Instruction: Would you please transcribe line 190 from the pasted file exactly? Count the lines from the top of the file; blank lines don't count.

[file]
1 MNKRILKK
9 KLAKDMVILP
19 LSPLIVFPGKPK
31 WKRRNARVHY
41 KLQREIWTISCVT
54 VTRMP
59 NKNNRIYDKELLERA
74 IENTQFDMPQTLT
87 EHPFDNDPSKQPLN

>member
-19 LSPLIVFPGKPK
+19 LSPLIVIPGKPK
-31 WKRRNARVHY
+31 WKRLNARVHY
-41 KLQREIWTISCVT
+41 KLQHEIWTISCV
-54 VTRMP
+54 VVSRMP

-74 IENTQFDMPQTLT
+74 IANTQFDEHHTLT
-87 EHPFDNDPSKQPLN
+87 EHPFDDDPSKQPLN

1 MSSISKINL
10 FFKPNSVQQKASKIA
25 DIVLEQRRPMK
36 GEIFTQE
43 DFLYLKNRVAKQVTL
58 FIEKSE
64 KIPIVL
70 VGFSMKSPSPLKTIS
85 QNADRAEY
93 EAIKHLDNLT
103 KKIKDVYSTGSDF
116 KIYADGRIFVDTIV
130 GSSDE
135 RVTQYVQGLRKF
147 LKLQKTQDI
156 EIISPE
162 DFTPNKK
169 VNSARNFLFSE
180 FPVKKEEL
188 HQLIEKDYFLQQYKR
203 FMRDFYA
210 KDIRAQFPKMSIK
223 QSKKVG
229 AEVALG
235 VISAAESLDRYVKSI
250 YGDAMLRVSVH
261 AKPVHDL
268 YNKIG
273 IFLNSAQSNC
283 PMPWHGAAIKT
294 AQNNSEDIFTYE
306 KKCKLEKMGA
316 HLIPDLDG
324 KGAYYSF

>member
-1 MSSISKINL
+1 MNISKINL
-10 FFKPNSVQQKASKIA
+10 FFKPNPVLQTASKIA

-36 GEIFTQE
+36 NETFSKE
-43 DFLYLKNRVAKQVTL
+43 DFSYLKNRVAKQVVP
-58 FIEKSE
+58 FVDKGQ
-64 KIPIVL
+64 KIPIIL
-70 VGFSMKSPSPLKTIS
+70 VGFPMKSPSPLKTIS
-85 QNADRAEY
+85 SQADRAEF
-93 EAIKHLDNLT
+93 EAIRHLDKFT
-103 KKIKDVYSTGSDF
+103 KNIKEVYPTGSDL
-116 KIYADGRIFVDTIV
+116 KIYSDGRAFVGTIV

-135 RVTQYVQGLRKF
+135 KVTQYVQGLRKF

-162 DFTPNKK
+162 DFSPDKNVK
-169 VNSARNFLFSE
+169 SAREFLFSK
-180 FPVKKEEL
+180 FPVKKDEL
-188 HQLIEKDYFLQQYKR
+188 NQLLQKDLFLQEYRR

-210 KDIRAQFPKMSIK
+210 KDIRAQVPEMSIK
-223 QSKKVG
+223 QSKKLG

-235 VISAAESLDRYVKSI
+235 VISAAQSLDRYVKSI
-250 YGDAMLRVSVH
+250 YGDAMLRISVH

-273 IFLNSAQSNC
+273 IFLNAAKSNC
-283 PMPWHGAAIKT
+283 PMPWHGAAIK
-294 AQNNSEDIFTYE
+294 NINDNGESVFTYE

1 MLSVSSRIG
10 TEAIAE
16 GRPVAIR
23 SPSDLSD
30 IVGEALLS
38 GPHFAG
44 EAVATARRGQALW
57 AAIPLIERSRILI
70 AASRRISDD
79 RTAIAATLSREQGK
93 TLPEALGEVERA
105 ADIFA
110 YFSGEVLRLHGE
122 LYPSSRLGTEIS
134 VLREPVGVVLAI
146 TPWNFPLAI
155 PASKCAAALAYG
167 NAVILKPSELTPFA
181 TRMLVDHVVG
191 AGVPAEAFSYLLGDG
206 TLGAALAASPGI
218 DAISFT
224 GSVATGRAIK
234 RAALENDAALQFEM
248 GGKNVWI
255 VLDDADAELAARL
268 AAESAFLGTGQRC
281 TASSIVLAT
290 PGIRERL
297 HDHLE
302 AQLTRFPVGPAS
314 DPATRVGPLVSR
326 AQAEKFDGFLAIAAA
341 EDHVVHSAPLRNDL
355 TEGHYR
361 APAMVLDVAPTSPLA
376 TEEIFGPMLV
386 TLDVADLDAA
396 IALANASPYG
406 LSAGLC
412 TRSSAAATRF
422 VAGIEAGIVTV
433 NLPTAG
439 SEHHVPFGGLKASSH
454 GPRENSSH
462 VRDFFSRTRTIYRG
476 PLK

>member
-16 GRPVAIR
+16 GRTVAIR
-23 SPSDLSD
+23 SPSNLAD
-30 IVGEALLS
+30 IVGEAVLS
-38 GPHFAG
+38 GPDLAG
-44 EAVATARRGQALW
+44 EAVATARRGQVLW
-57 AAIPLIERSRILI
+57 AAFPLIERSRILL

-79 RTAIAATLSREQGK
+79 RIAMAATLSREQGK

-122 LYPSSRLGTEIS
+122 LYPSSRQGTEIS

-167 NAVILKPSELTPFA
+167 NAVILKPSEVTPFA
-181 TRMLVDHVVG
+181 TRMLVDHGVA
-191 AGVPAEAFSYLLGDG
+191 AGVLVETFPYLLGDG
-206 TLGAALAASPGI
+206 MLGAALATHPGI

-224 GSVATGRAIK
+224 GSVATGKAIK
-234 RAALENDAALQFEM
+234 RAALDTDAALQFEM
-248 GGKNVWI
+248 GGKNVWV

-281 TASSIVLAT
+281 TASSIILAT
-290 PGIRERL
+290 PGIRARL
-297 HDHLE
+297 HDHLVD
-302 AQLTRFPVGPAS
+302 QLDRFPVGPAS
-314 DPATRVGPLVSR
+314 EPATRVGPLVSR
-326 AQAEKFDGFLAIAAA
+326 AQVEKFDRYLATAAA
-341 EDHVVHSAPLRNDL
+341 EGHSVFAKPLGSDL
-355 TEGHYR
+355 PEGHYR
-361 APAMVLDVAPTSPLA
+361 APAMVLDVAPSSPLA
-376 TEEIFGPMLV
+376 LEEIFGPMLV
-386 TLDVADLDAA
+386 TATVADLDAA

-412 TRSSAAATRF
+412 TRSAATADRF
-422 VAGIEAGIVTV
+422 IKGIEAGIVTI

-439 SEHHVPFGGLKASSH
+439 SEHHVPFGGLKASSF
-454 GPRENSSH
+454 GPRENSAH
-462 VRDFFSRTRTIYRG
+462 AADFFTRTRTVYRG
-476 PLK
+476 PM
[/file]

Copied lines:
-314 DPATRVGPLVSR